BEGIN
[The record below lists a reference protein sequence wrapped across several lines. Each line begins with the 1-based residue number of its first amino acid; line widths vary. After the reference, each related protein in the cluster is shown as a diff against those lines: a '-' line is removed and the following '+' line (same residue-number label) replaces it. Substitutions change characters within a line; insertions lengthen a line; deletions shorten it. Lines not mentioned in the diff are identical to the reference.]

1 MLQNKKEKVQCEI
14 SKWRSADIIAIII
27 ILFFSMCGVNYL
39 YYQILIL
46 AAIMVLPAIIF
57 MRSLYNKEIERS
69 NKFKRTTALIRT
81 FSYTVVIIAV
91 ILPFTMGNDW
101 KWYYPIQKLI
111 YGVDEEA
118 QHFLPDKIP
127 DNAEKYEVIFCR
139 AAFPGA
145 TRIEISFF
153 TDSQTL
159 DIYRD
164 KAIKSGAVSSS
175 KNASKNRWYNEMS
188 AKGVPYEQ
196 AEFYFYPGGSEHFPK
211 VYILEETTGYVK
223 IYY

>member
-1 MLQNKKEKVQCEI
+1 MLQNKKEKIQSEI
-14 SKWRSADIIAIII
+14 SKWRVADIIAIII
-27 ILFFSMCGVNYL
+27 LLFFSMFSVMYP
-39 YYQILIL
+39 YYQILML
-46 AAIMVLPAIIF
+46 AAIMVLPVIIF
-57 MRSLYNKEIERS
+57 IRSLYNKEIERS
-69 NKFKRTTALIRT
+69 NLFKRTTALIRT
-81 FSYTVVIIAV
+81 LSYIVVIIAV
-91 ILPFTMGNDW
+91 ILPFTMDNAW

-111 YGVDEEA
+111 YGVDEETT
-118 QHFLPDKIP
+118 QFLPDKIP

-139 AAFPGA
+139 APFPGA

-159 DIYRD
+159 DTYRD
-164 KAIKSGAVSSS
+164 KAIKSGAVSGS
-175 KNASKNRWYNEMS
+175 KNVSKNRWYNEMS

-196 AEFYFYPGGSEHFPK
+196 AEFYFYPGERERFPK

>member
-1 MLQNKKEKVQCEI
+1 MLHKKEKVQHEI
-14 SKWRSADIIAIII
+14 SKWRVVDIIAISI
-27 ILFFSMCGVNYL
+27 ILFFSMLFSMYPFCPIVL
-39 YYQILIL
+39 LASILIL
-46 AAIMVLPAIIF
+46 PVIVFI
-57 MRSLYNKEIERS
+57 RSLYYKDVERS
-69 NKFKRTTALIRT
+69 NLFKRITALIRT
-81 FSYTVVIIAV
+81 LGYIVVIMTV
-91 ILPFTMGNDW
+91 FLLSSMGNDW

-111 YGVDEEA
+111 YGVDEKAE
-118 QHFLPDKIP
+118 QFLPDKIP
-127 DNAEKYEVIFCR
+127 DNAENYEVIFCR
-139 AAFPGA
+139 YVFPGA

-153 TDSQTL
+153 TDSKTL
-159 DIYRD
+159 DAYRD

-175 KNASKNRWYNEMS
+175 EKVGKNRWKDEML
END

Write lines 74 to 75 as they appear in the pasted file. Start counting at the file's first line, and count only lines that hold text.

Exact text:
+81 LGYIVVIMTV
-91 ILPFTMGNDW